Chris Marshall

There’s something missing from a new wave of bars opening around the world: Alcohol.

Aimed at the growing number of people exploring sobriety, the bars pour adult drinks like craft cocktails without the booze. At 0% Non-Alcohol Experience, a futuristic bar in Tokyo, patrons can sip a mix of nonalcoholic white wine, sake and cranberries from a sugar-rimmed glass. On a recent evening at Sans Bar in Austin, Texas, customers gathered at outdoor tables, enjoying live music, bottles of alcohol-free IPA and drinks like the watermelon mockarita, which is made with a tequila alternative.

Sober bars aren’t a new phenomenon. They first appeared in the 19th century during Prohibition. While previous iterations were geared toward nondrinkers or people in recovery, the newer venues welcome the sober as well as the curious.

“A lot of people just want to drink less,” said Chris Marshall, Sans Bar’s founder.

Marshall, who has been sober for 14 years, opened the bar after serving as an addiction counselor. But he estimates 75% of his customers also drink alcohol outside of his bar.

“It’s just easier,” said Sondra Prineaux, a regular customer at Sans Bar. “I don’t have to worry about leaving my car here and getting an Uber home. I’ll wake up without a headache.”

Abstinence challenges like Dry January – which began in 2013 – and a growing interest in health and wellness are behind the trend, said Brandy Rand, chief operating officer for the Americas at IWSR Drinks Market Analysis.

Last year, alcohol consumption in 10 key markets – including the U.S., Germany, Japan and Brazil – fell 5%, IWSR said. Consumption of low- and no-alcohol drinks rose 1% in that same time period.

Alcohol still far outsells low- and no-alcohol drinks. Drinkers in those key markets consumed 9.7 billion 9-liter cases of alcohol in 2020, compared to 292 million 9-liter cases of low- and no-alcohol beverages. But Rand notes that global consumption of low- and no-alcohol beer, wine and spirits is growing two to three times faster than overall alcohol consumption.

An explosion of new products is also fueling sales. There are drinks from smaller makers like Chicago’s Ritual Zero Proof – which opened in 2019 and makes no-alcohol whiskey, gin and tequila – and big companies like Anheuser-Busch, that introduced alcohol-free Budweiser Zero last year.

“I have the wonderful problem of too many great options,” said Douglas Watters, who opened Spirited Away, a New York shop that sells nonalcoholic beer, wine and spirits.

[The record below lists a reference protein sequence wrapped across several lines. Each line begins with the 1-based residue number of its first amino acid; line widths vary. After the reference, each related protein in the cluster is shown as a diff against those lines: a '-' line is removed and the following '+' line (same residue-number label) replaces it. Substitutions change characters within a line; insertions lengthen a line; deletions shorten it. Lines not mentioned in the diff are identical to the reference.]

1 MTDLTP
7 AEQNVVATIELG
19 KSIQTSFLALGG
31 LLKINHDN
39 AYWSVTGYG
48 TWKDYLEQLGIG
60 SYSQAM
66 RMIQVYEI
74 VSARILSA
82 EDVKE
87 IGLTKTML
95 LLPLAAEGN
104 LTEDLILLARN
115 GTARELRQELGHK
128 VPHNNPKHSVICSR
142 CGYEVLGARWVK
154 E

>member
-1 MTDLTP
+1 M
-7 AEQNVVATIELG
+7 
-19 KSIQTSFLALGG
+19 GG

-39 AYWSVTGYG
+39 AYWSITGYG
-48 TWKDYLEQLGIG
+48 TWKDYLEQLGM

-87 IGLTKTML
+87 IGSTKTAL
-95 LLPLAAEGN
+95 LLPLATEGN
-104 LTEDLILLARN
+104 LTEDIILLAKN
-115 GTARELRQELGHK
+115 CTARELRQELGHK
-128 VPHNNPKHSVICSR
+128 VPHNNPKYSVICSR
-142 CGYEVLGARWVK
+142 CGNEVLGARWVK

Watters said the pandemic lockdown caused him to rethink his usual pattern of ending each day with a cocktail. He started experimenting with nonalcoholic beverages, and by August he had decided to open his store. Many of his customers are sober, he said, but others are pregnant or have health issues. Some are training for marathons; others just want to cut back on alcohol, which is high in calories.

“There are a lot of people, this past year more than ever, thinking more critically about what they’re drinking and how it’s making them feel,” he said.

Joshua James, a veteran bartender, had a similar realization during the pandemic. After a stint at Friendship House, a substance abuse treatment center, he recently opened Ocean Beach Café, an alcohol-free bar in San Francisco.

“I wanted to destigmatize the words addiction, recovery and sober,” he said. “There’s a thousand reasons to not want to drink as much.”

The coronavirus, James said, “warp-speeded” the change in many people’s drinking habits. But it has also hurt the nascent nonalcoholic bar scene with closures just like all other bars and restaurants.

The price of drinks are usually comparable to a regular bar. Alcohol is cheap, but the process for extracting it from some beverages makes them more expensive, explained Billy Wynne, a co-owner of Awake in Denver.

Alcohol delivery site Drizly charges $33 for a 700-milliliter bottle of Seedlip Spice 94, a non-alcoholic spirit. That’s slightly more than a 750-milliliter bottle of Aviation Gin, which sells for $30. But Wynne thinks customers are willing to pay for the craft that goes into a cocktail or a flavorful wine whether it has alcohol or not.

He said his customers tend to be in their 30s or 40s, and the majority are women. Some tell him they’ve have waiting their whole lives for a bar like his to open.

“This type of thing, it’s not a fad,” he said. “People don’t wake up to the negative impact alcohol is having on their life and then change their mind.”

Editor's Note: The Miami Times went looking nonalcoholic bars in Miami-Dade County, but none were found. One of the leading makers of nonalcoholic spirits is Lyre's.